Ask for Written Testimonials

Last weekend, my wife Beth and I were on a weekend trip. We wanted to go out for a nice dinner but weren’t quite sure where to go since we weren’t all that familiar with the town we were in. As Beth perused a local magazine for restaurant reviews, I logged onto the internet to search for the top-rated restaurants in the area. We settled on a steakhouse that was a more than a little bit out of the way and not so easy to get to. Why? Because the restaurant had phenomenal reviews both online and in the local magazine. That was enough to convince us we should take our business there because we were likely have a great experience.

So it is in business. Before people come to you for a particular product or service, they often want the comfort of knowing what others have said about you. Testimonials carry a level of credibility because they come from someone who has direct experience with your product or service. Consumers generally place more trust in a testimonial from another consumer than in a business’s own marketing message. They believe the average person is unbiased and has nothing to gain from providing a testimonial. Thie business stands to gain–or lose–everything, so its own words are seen as less trustworthy.

Have you ever asked a satisfied client for a written testimonial? I recommend making this standard practice for your business.

Written testimonials can be used in many ways to enhance your credibility and set you above your competition. Here are some key ways to use testimonials:

1. Place them on your business’s website. Some websites have them strategically sprinkled throughout so there’s at least one testimonial on each page. Others have a dedicated page where a browser can view several testimonials at once.

2. If your business attracts a lot of walk-in clients, it’s helpul to display your written testimonials, each encased in a plastic sheet protector, in a three-ring binder labled “What our customers say about us” or “Client Testimonials.” Keep this binder on a table in your reception area, where your customers can browse through it while waiting for services. It’s a good way to connect with your prospects and enhance your relationship with current clients.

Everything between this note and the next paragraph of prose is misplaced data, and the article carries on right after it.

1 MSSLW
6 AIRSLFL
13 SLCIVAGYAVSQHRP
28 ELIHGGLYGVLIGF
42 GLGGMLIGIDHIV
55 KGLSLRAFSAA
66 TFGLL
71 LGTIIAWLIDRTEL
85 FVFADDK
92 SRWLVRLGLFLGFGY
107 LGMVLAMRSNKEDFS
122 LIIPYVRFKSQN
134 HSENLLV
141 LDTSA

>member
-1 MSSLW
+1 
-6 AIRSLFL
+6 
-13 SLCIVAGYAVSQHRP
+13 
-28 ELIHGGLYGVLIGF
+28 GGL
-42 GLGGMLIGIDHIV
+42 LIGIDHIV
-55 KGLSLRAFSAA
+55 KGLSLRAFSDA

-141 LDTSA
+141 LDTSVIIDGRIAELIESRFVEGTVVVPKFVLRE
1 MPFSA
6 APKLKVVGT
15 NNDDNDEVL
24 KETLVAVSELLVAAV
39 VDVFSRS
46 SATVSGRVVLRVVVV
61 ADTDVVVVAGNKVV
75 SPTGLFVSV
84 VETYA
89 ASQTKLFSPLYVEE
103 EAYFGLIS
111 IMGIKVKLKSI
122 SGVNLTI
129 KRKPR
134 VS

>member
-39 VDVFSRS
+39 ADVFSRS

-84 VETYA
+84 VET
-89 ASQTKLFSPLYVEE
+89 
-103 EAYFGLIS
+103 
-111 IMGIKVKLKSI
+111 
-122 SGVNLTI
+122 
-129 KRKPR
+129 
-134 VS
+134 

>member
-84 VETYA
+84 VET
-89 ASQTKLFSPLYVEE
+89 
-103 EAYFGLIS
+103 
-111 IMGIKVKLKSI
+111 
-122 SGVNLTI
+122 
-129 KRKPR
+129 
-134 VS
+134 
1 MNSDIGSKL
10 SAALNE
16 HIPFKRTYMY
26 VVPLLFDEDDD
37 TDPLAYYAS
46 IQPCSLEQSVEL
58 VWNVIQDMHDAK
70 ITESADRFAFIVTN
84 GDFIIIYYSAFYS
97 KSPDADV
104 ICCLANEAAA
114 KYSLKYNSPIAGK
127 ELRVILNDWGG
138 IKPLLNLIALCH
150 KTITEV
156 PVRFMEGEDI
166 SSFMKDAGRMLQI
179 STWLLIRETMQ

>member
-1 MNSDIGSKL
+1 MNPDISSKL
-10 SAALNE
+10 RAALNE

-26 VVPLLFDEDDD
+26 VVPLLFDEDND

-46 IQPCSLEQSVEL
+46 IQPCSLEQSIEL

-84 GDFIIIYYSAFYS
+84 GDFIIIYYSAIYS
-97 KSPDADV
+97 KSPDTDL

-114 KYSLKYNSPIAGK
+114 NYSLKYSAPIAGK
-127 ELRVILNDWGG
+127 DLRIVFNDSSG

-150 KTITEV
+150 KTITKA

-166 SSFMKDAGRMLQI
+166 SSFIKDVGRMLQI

3. Include testimonials with your business proposals. This works best if you have a wide variety to choose from; you can include a section of testimonials that are most relevant to a specific proposal.

If you make it standard practice to ask clients and contacts for testimonials, you’ll build your credibility and your business.

Be sure to check back next week ,when I’ll present the three keys to successfully using written testimonials and explain how to ask for testimonials.

9 thoughts on “Ask for Written Testimonials

  1. The three ways mentioned my Dr. Misner are great ways to get started using testimonials. IF you are involved with services like Biznik, Yelp! or LinkedIn, you can ask for testimonials there too. Don’t forget the influence the social web can have on your ability to gain referrals!

  2. Thanks Ivan for this information: Include testimonials with your business proposals. This works best if you have a wide variety to choose from; you can include a section of testimonials that are most relevant to a specific proposal

    Michel Richer

  3. is a new “recommendation engine” that ties in testimonials with a online business directory that is multimedia and powerful. The owner of the company is a good personal friend. Might check it out on our web site under “Marketplace Ministries” button.

  4. As always Ivan is on the money.

    I have automated testimonials on my website – every time a prospective client looks at a new page they get a new fresh one.

    I do a lot of business on-line and likewise get the majority of testimonials that way – usually on a weekly basis.

    When I get an email enquiry I respond including the most recent testimonial from a customer with a similar requirement.

  5. 3 great ideas there, though working with a client recently, their profession’s (optional) federation/body attempts to dissuades members from displaying testimonials from being displayed – presumably because they’re open to abuse.

  6. Love the look of your site – are you having fun with it? Keep up the good work and good luck with your site!

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